This article is only available in the PDF format. Download the PDF to view the article, as well as its associated figures and tables.
The second edition of this deservedly well known book has retained in its general plan the form of the first edition in that, as well described in the preface, the basic principles of everyday problems in internal medicine have been factually reviewed, whereas controversial material and discussions of diseases only rarely encountered in the United States as well as discussions of technical procedures lying solely within the province of the specialist have been much condensed or omitted entirely. Throughout the book it would seem that diagnostic and therapeutic methods most readily adaptable for use in general practice have been stressed and the effort has been made within the limits set by the relatively small size of the volume to review and integrate the physiologic principles underlying these methods with discussions of the clinical aspects of the diseases in which they are employed. Much new and timely material has been added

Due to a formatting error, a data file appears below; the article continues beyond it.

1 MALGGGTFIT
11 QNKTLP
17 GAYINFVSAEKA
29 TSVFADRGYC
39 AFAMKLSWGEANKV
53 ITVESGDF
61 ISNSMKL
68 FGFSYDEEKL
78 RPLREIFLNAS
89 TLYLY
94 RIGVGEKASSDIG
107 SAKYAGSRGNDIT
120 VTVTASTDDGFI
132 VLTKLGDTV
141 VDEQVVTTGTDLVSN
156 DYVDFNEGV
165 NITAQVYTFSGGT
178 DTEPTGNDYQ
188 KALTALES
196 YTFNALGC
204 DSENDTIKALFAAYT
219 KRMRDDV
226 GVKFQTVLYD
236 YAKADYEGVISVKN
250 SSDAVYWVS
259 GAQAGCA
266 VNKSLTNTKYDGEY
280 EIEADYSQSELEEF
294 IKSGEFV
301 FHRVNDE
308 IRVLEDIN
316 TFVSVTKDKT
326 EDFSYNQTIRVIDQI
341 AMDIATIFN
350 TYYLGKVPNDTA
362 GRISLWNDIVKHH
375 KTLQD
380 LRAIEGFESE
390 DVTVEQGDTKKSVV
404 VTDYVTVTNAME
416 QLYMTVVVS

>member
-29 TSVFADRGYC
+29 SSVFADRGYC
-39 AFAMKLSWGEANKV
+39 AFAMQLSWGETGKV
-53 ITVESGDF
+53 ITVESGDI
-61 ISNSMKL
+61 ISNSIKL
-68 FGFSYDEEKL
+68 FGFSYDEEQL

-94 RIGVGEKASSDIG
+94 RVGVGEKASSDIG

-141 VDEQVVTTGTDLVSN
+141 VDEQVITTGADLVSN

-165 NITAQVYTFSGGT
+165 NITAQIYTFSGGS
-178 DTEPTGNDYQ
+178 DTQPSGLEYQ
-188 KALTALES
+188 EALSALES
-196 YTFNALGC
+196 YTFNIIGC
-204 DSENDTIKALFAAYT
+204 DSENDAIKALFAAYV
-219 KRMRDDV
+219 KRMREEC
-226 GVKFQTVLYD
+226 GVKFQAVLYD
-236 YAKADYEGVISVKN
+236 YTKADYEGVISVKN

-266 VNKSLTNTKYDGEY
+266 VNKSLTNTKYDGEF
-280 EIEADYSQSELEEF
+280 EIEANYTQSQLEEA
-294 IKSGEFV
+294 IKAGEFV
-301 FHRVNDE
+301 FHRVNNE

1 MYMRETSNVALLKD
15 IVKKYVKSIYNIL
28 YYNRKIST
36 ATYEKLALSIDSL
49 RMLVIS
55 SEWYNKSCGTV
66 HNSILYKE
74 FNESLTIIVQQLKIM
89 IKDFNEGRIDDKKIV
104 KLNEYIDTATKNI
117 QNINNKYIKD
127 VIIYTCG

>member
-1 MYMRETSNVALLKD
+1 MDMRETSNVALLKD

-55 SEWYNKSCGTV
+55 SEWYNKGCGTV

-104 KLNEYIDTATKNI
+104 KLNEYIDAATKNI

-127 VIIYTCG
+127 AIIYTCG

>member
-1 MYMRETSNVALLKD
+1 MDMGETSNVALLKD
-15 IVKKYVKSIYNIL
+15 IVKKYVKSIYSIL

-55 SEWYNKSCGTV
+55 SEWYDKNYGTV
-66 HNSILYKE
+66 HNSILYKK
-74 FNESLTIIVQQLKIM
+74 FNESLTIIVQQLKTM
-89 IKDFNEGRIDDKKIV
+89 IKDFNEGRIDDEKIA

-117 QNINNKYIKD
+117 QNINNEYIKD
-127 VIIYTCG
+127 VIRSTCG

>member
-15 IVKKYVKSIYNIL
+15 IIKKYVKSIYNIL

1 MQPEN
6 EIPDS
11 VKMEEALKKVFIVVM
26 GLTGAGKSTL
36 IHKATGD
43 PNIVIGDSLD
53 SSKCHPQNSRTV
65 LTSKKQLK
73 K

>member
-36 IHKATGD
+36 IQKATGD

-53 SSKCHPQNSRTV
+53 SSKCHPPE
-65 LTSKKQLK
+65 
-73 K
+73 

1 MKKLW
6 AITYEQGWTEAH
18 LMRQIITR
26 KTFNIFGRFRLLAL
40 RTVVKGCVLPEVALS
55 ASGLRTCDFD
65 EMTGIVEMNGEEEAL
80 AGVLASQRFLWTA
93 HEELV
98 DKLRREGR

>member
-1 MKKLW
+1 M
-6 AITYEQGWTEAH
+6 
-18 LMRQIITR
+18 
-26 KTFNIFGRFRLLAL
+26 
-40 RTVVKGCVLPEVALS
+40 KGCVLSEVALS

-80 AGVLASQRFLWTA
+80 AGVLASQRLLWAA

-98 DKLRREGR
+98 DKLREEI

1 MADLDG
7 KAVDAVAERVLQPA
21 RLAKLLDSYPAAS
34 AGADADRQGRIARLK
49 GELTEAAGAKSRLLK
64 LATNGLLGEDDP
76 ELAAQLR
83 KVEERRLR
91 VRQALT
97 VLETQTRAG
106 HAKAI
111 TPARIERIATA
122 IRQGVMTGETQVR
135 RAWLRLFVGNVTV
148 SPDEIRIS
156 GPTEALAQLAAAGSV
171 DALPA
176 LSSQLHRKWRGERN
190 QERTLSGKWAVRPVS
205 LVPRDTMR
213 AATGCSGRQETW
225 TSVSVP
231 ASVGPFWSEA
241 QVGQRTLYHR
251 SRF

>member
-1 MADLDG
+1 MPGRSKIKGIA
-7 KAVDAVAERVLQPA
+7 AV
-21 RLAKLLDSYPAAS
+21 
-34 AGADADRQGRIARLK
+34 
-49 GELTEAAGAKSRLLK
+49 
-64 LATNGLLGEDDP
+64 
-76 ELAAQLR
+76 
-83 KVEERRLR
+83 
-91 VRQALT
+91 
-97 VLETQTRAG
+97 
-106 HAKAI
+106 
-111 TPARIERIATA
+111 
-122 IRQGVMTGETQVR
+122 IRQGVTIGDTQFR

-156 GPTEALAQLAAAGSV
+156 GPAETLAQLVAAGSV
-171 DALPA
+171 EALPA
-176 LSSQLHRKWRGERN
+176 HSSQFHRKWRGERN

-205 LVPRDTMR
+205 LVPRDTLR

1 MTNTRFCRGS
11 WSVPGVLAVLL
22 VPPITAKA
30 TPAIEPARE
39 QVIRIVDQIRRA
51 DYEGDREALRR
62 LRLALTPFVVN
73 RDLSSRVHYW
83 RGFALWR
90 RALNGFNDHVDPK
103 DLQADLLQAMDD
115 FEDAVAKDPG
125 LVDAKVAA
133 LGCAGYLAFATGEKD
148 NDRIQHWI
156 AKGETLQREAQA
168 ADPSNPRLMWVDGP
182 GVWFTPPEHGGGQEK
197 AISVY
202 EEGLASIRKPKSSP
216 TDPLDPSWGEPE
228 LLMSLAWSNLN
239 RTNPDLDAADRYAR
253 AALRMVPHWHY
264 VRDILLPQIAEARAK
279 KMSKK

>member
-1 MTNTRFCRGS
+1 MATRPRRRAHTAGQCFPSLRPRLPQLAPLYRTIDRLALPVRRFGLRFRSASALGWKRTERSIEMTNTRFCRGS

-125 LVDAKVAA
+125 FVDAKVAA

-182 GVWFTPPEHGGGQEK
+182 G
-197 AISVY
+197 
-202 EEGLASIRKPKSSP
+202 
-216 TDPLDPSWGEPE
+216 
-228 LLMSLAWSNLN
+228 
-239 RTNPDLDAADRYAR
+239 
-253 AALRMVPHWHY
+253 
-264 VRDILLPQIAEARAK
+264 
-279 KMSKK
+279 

Internal Medicine in General Practice. JAMA. 1948;138(3):251. doi:10.1001/jama.1948.02900030083043